Setting up for a Schleck-tacular fail?
Anyone remember the epic duel that Andy Schleck and Alberto Contador had up the Col du Tourmalet at the 2010 Tour de France?
Or Schleck’s incredible and daring solo win on Stage 18 at last year’s Tour de France?
Andy certainly has had some incredible highs at the Tour. Two second places and a win (thanks to Alberto Contador’s positive test at the 2010 race) is a hell of a resume.
However, success in one particular race isn’t the measure of a legend. You must be versatile, have the ability to win in any given situation.
I regard Eddy Merckx as the greatest cyclist of all time (much to the chagrin of all the Armstrong lovers out there). Notwithstanding the fact that Merckx has won the most Grand Tours in cycling history (11: five Tours, five Giri and one Vuelta), Merckx was also king of the one day classics for an extended period, occasionally won a bunch sprint and could time trial like the wind (held the hour record for a number of years).
I’m not, by any stretch of the imagination, comparing Andy Schleck to Eddy Merckx (that’s like trying to compare Tom Scully with Gary Ablett Jnr). But Schleck certainly has the potential and talent to be an extremely versatile rider.
Yet he isn’t and there are a few good reasons why:
1) His ability against the clock is appalling. Contador was similarly weak against the clock early in his career.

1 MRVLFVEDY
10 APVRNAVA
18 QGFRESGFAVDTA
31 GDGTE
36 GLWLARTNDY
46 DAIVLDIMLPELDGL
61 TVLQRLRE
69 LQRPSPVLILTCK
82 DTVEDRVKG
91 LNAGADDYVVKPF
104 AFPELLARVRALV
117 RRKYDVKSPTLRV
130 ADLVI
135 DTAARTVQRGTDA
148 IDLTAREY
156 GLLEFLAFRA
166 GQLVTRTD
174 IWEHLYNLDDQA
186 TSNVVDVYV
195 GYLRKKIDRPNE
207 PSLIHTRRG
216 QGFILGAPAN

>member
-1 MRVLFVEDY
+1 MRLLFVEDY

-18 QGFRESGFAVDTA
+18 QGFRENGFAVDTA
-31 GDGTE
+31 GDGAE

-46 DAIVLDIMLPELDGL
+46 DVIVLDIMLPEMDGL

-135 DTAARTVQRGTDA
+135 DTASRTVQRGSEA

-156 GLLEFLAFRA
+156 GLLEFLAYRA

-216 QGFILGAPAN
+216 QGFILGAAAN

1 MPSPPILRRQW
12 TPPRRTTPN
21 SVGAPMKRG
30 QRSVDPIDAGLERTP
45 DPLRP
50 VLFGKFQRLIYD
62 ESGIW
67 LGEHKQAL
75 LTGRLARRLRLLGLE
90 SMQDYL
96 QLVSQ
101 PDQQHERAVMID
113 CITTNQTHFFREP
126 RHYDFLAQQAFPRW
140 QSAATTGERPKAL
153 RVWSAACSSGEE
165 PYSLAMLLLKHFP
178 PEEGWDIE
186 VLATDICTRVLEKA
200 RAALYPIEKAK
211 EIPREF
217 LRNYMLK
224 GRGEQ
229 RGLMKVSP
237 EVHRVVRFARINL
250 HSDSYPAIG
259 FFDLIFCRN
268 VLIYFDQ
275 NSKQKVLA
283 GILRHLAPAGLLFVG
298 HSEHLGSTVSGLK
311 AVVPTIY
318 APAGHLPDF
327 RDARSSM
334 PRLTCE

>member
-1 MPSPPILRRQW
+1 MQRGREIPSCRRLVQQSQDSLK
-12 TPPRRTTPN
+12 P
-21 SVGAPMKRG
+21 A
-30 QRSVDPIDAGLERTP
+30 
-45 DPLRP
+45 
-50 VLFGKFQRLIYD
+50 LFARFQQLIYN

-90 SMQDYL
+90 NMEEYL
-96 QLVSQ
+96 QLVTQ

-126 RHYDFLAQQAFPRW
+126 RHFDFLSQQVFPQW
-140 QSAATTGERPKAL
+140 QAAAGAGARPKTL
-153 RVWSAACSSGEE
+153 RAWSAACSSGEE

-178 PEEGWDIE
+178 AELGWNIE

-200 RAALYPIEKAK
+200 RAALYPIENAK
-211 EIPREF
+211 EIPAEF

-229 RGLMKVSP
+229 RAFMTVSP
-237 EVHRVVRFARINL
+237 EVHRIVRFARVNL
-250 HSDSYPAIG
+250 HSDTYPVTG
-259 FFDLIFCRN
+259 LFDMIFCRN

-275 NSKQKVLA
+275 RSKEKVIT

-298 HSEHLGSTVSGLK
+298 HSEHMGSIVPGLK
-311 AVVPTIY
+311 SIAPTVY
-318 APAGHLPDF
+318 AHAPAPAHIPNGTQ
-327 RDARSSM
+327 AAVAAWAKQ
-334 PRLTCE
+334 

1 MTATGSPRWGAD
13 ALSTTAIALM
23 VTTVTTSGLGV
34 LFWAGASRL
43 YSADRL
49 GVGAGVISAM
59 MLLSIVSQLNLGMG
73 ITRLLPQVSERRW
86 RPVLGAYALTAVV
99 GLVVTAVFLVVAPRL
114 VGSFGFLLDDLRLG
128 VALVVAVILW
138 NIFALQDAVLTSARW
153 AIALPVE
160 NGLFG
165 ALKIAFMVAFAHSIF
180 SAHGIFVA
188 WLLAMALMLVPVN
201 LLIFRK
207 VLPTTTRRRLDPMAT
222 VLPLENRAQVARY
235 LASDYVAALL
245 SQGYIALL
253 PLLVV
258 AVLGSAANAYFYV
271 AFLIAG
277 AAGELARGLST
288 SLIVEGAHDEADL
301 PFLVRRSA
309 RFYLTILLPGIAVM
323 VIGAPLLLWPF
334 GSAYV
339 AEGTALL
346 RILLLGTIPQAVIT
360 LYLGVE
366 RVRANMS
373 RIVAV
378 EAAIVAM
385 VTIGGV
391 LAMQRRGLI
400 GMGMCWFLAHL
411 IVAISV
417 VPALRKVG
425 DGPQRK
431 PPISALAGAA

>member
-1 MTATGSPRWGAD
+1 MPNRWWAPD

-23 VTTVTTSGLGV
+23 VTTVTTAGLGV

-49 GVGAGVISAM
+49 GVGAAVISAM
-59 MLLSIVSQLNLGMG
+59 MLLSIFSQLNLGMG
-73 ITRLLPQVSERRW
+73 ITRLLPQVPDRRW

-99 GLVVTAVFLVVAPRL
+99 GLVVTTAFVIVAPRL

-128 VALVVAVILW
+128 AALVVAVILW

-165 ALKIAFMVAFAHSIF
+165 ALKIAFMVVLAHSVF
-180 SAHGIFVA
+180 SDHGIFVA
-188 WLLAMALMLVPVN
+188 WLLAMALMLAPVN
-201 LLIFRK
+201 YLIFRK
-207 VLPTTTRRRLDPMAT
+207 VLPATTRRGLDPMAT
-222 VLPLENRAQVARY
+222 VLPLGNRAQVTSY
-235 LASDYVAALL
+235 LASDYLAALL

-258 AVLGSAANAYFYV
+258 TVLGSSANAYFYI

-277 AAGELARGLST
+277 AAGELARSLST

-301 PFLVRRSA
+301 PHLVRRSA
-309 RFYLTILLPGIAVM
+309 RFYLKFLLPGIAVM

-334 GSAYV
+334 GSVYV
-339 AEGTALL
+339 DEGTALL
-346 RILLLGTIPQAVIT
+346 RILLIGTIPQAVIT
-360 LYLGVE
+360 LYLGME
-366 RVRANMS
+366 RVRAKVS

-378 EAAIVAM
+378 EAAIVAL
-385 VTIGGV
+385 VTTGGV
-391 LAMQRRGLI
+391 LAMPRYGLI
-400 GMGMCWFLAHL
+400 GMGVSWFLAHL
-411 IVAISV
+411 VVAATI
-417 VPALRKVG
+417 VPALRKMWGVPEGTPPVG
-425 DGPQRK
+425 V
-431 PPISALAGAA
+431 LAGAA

But whilst the Spaniard has worked hard on it and turned it into one of his main weapons, Schleck hasn’t. On a team which boasts the greatest time trial rider in history, Fabian Cancellara, there is no excuse for not seeking to improve this weakness.
2) He rides too much with his brother, Frank, in mind. Classic case in point? The 2011 Liege-Bastogne-Liege; both Schleck brothers were off the front with a rampaging Phillippe Gilbert.
Surely, having the numerical advantage would have cemented the win for at least one of them, right? Wrong. Neither wanted to attack the other, it ended up in a bunch sprint, Gilbert kicked both of them. Happens way too much when they race the Tour as well.
3) Most worryingly, neither seem particularly interested in any race apart from the Tour de France or the spring classics. Currently, Andy is more than five minutes behind Bradley Wiggins at the Criterium du Dauphine, the main warm-up event for the Tour de France.
If I was him and his team management, I’d be wanting to come into this race with a view to winning it and consolidating my form before a big race, not trying to find some form.
Back in the 1960s and ’70s, there was a French cyclist called Raymond Poulidor, who systematically suffered through the reigns of greats Jacques Anquetil and Eddy Merckx.
He was nicknamed ‘eternal second’ as he finished second at the Tour de France three times and third five times, whilst never winning.
He, like Schleck, was not a great time trialler but could climb like few others. And, critically, his form in most other races was fairly lacklustre, except for the extraordinary results he could pull out at the Tour.
Anyone else spot a trend here?